Chalcedon and Christology: A 1530th Anniversary -- By: Craig A. Blaising
BSac 138:552 (Oct 81) p. 326
Chalcedon and Christology: A 1530th Anniversary
[Craig A. Blaising, Assistant Professor of Systematic Theology, Dallas Theological Seminary]
[Editor’s Note: The year 1981 marks the 1530th anniversary of the significant Council of Chalcedon of A.D. 451. Interestingly, it also marks the 1600th anniversary of the Council of Constantinople (A.D. 381) and the 1550th anniversary of the Council of Ephesus (A.D. 431).]
Anniversaries are times of remembering a special event or occasion in the past. The kind of anniversary dear to most people is the one that looks back to the forming of a relationship. For example, when the word “anniversary” is heard, who does not think of a wedding anniversary? Furthermore the older the relationship, the more special its anniversary becomes. How very special is a silver or golden wedding anniversary!
Thirty years ago many articles and some books were written commemorating the fifteen-hundredth anniversary of the Council of Chalcedon.1 Chalcedon was both an event to remember and the forming of a relationship. The event was the coming together of over five hundred bishops and other representatives from all the various portions of the church under the order of the Emperor Marcian in A.D. 451. The purpose was to establish ecclesiastical unity throughout the church by resolving the tension in Christology stemming from the differences of expression in Alexandrian and Antiochian traditions. That tension was resolved to an extent by a definition of faith agreed on finally in the fifth session of the council (on Oct. 22).2 The definition of faith not only excluded the extremes of Nestorianism and Eutychianism from orthodoxy, but also provided some positive considerations on the person of Christ. The most important section of the definition is as follows:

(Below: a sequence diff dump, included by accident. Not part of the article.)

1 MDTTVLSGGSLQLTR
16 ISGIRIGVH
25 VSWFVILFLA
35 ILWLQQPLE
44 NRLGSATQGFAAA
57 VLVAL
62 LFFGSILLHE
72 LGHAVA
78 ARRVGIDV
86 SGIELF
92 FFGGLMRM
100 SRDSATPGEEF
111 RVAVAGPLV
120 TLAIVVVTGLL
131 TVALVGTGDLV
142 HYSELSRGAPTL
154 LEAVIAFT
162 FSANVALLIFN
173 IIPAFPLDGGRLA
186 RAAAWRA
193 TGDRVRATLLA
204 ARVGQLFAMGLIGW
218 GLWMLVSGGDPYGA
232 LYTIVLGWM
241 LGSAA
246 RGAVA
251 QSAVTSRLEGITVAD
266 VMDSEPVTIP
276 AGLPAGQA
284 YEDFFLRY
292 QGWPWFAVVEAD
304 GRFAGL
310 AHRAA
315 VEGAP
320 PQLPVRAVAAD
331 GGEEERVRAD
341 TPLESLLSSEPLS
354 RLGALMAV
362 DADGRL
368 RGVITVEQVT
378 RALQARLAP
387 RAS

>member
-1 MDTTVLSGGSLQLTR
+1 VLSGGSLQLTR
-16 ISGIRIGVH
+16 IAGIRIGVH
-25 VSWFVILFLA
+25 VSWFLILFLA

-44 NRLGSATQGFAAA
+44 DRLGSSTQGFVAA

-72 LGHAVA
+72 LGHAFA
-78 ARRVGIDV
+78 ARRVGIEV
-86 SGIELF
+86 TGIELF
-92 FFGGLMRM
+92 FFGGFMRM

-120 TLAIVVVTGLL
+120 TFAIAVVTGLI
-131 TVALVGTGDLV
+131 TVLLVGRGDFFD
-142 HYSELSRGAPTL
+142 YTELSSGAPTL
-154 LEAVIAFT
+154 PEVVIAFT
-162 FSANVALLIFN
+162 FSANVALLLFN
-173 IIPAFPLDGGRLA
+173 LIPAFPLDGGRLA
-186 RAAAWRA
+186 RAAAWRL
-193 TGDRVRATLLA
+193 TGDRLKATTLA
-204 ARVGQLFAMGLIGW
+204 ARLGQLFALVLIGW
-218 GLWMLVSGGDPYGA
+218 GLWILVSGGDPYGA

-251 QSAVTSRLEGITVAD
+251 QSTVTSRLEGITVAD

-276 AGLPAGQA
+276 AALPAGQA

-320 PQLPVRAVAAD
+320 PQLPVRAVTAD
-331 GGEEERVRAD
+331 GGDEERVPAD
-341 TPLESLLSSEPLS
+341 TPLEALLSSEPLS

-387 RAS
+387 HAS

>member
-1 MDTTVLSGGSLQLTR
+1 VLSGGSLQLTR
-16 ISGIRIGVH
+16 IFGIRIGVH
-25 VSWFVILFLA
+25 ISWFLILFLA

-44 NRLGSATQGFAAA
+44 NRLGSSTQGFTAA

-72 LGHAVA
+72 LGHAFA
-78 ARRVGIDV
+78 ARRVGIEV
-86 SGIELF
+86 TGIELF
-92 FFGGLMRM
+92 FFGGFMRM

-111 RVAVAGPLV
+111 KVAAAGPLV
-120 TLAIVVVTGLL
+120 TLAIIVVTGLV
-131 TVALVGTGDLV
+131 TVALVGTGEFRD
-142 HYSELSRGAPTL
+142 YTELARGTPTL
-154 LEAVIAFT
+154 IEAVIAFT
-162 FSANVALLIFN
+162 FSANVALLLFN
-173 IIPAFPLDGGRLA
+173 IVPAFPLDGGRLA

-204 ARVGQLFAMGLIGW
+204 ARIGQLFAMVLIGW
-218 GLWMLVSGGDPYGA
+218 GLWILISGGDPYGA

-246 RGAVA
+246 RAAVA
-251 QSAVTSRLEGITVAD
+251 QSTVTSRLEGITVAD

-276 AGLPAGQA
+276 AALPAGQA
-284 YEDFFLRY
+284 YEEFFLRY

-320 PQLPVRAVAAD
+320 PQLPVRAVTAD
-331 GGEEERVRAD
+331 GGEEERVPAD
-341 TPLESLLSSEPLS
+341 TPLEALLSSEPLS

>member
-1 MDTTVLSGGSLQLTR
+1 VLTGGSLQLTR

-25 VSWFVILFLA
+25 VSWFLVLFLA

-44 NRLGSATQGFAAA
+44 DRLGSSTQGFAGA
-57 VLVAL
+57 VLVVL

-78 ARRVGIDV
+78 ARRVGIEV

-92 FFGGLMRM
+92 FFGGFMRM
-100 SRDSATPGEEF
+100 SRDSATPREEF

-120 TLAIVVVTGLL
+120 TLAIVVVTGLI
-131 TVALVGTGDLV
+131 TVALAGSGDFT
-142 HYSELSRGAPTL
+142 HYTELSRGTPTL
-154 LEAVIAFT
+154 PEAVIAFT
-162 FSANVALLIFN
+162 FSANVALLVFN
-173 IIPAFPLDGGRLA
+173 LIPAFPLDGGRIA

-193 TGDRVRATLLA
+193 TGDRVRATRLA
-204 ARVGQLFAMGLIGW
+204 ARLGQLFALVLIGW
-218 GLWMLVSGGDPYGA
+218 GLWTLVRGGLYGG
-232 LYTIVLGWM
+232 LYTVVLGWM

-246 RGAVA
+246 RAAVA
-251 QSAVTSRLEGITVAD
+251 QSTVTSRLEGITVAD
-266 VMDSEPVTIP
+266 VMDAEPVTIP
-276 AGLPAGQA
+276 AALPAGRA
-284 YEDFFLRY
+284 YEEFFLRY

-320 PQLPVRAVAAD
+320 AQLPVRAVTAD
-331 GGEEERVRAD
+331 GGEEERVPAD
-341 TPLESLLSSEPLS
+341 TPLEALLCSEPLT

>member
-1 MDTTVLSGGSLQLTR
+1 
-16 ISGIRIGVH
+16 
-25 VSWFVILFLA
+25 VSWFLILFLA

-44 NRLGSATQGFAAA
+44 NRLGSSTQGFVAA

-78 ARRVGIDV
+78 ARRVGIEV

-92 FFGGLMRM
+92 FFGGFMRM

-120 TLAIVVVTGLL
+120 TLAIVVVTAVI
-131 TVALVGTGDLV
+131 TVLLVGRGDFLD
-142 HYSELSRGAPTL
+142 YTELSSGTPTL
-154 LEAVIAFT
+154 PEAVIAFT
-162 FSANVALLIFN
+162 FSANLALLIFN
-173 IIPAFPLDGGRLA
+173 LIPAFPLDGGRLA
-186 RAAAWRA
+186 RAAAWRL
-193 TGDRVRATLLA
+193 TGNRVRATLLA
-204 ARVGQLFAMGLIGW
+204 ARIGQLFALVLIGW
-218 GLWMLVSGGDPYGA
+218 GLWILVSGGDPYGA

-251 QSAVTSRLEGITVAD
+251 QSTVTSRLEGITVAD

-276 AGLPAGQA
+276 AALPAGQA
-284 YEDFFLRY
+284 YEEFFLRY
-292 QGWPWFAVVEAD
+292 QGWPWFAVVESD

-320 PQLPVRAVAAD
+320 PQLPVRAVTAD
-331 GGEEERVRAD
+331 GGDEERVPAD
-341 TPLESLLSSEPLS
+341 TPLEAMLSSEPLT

Following therefore the holy Fathers, we confess one and the same our Lord Jesus Christ, and we all teach harmoniously [that he
BSac 138:552 (Oct 81) p. 327
is] the same perfect in Godhead, the same perfect in manhood, truly God and truly man, the same of a reasonable soul and body; consubstantial with the Father in Godhead, and the same consubstantial with us in manhood, like us in all things except sin; begotten before ages of the Father in Godhead, the same in the last days for us; and for our salvation [born] of Mary the virgin theotokos in manhood, one and the same Christ, Son, Lord, unique; acknowledged in two natures without confusion, without change, without division, without separation—the difference of the natures being by no means taken away because ...
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